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Athanasian Creed, by Emanuel Swedenborg, [1759], tr. by Samuel H. Worcester [1885] at

Athanasian Creed


That the Lord is God who alone is to be worshiped, is clearly manifest from this: that the hells are filled with the most bitter hatred against the Lord; not so against the Father, whom also some hells call the Creator of the universe, from the habit of speaking that was formed in the world, and this without hatred; but all the hells are against the Lord; they are not willing, neither are they able, to name Him, and to all of them it is most delightful to torment those who adore the Lord, and this enjoyment of theirs is extreme. (Gyllenborg, for an example.) A sphere against the Lord is exhaled from all the hells, and a sphere for the Lord from all the heavens; hence is equilibrium. (A trial was made with Gyllenborg, to ascertain whether he was able to refrain from tormenting me in the breast; and this by manifold punishments; but he was not able. He and others confessed that this was their chief enjoyment.)


The case is different with men, because their life or soul, from the father, is affection which is evil; consequently evil is removed from them by the Lord; it is not separated.


Still further, all the infants in heaven are led to the acknowledgment of the Divine Human of the Lord; and all adults who have lived in the life of charity are instructed concerning this; and they who receive, come into heaven. All the angels in heaven, also, perceive that the Lord's Human is Divine; and the higher they are in the heavens, the more clearly do they perceive this; for no one there can think otherwise. The reason is, that the whole heaven is the Divine Human, and every thought also goes according to the form of heaven. (On this subject let those things be cited which are in Heaven and Hell.)


Whereas this is so, and this is the primary thing of the church, also because no one can be received and saved unless he acknowledges the Divine of the Lord in His Human, therefore He so often said, "Believe ye that I am able to do this?" "Be it done according to thy faith"; that is, that the Lord is omnipotent, and thus God.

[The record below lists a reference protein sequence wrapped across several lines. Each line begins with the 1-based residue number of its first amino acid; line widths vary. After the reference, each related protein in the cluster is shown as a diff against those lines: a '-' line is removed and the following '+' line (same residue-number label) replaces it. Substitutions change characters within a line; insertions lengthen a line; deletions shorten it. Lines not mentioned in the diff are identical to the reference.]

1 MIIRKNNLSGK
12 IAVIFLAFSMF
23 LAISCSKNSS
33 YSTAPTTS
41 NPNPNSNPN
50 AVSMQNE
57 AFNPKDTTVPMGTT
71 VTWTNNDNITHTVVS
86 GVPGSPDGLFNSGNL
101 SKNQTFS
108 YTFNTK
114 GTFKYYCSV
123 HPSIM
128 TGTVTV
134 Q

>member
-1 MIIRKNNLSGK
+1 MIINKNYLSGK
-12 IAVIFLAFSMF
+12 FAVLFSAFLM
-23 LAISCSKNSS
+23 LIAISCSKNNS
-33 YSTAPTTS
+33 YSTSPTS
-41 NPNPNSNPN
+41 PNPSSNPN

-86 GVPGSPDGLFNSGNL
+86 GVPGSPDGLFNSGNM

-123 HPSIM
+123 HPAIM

That the Lord so often said that the works which He does He does from the Father, was that they might believe in His Divine Itself; or that His Human was Divine; wherefore He also afterward said the same concerning himself. (Let the passages be quoted; see Index Biblicus, under head "Talaris," "Filius," etc., Rev. 1:13.)


(These may be introduced later, following the things written in Apocalypse Explained, n. 250; perhaps those things also which are in the same work, n. 251; and perhaps what may be found at the end of n. 252, concerning the "ten virgins.")


(Lastly, perhaps, may be presented the meaning of loving the Lord; namely, that it is to do His precepts; this from the Word. Perhaps there may be then brought forward what has been written concerning faith alone, and concerning justification; and extracts may then be made from their prayers at the communion, showing that they know that practical religion is the way to heaven, and theoretical religion is not the way.)


(Let the Lord's words to Peter be brought forward, where He thrice said "Lovest thou me, Simon Peter?" And yet he did not follow the Lord, but John followed Him. These things were said, because by "Peter" are here signified those who are in faith alone and by "John" the good of charity. From the words to Peter it is plain that they who are in the doctrine of faith alone will not acknowledge the Divine Human of the Lord, but they only who are in the good of charity. For this reason, also, something is to be said here as to what is meant by "loving the Lord." That faith without charity cannot be given, and that faith is from charity, also that the faith is such as the charity is, may be seen in New Jerusalem and Its Heavenly Doctrine; and it will be seen in Apocalypse Explained, in many places.)


Christians can scarcely think of and perceive the Divine Human (this may be shown from the experience of many); because they think of a common man, and not concerning the human essence, which is love. But angels, on the other hand, can think in no other way; neither can those Gentiles, indeed, who are intelligent.


FROM THE CREED OF ATHANASIUS From this it is evident that there are not three who are infinite, eternal, almighty, Gods, and Lords, but one; and that no one of them is greatest or least, first or last; thus there is one Divine; and this Divine is that of which the Lord was conceived, and this was Himself; and because it is one and the same it is plain that it is Jehovah. (Let this be confirmed from the Word of the Old Testament.)


Let two sayings be taken up and explained: (1) "I am the Way, and the Truth, and the Life"; and "No one cometh to the Father but by Me." (2) "My Father is the Vinedresser and I am the Vine," etc. It is plain that these things were said concerning His Human, for He spoke of the Father besides. If doctrine concerning the Lord had been made from these two passages, it would then have been known to everyone that it is the Lord who alone should be approached, and also that His Human is Divine.